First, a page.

In the last two chapters, Zola then returns to his account of Plassans under the impact of the coup d’etat. There are conflicting rumours arriving of whether the coup has succeeded in Paris or not. At first the bourgeoisie is able to take over the town hall. Then three thousand of the rag-tag republican militia pass through. They are fed, they briefly take charge and they leave a few republicans behind at the town hall before marching off. Among those left in charge at the town hall is Antoine Macquart, who searches for his half-brother Pierre Rougon to exact some revenge on him, but can’t find him, as Pierre has wisely gone into hiding, along with other reactionaries. But after the republican militia has marched away, and urged on by Felicite [who knows from secret letters from Eugene that the coup has triumphed in Paris], Pierre is able to scrape together some supporters, and play the hero by taking over the town hall (which he knows is hardly defended) and having Antoine imprisoned. Some sceptics doubt that this action was as heroic as some of Pierre’s followers said it was. So to confirm his hero status, Pierre is able to bribe Antoine into attacking the town hall with some gullible republican followers, who are easily beaten off, leaving the impression that Pierre has won a real battle and is a real hero. Just as Antoine Macquart’s republicanism is shown to be skin-deep and easily bought-off, so too is the republicanism of Aristide, who judiciously writes nothing one way or the other when the coup is in doubt, and then produces a Bonapartist editorial once he sees which way the wind is blowing.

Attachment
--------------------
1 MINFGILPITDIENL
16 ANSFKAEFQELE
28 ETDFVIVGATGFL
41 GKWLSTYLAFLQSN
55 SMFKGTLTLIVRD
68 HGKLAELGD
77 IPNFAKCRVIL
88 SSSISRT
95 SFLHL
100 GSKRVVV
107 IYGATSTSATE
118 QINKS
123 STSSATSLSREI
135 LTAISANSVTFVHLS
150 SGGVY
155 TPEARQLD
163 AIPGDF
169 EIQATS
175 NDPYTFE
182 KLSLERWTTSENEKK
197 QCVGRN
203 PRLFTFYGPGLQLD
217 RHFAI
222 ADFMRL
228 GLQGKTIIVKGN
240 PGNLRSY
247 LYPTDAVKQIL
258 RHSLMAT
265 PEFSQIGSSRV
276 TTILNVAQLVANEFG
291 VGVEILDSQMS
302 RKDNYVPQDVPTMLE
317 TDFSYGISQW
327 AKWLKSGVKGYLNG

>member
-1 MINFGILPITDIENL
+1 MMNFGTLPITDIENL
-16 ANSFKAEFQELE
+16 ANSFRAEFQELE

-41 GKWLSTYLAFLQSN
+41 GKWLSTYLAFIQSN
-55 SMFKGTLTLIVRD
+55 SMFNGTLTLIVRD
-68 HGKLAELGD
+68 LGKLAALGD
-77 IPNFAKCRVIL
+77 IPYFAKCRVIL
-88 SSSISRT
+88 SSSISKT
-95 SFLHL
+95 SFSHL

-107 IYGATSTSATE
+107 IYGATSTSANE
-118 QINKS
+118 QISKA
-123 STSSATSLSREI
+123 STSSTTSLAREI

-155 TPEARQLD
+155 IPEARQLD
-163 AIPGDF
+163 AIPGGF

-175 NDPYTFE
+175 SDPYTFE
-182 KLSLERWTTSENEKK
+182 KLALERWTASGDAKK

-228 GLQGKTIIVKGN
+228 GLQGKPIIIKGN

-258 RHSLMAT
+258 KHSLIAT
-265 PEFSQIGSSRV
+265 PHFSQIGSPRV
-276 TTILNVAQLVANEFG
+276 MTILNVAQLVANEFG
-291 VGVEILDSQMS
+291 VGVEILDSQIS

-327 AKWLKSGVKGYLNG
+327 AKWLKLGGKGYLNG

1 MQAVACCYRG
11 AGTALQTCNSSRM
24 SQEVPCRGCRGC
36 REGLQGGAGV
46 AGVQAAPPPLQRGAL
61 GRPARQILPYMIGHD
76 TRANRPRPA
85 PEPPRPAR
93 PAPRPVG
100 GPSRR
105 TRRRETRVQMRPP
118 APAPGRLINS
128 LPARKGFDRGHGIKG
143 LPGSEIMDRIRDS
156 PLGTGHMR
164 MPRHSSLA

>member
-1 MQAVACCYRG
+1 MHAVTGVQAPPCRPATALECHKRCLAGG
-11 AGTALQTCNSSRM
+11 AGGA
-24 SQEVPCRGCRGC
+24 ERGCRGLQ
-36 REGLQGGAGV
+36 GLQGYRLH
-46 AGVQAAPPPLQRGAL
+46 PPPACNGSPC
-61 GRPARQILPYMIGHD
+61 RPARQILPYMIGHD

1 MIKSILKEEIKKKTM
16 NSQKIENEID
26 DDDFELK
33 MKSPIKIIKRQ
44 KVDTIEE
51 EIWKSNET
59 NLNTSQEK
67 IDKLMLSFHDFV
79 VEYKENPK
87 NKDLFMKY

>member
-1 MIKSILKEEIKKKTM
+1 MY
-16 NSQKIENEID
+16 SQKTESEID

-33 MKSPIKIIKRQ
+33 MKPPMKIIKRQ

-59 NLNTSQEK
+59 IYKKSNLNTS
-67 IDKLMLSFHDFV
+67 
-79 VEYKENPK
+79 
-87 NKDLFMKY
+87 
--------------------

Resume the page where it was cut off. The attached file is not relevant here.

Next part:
The novel ends with the anti-republican forces in control and the Bonapartist regime established as the regular troops arrive and the rewards are handed out. Zola presents the victorious bourgeoisie and their allies as grasping, vulgar, pretentious, hypocritical (the bookseller Vuillet – who wants to get a contract providing religious books to the local Catholic college – sells pornography on the side) and totally self-interested. Pierre Rougon is promised the Legion d’Honneur and there is a celebration of the reactionaries. Meanwhile, Silvere, who had blacked the eye of a policemen in the fighting, is taken out and shot by the troops for his part in the republican uprising. With both Silvere and Miette dead, implies Zola, idealism has been crushed.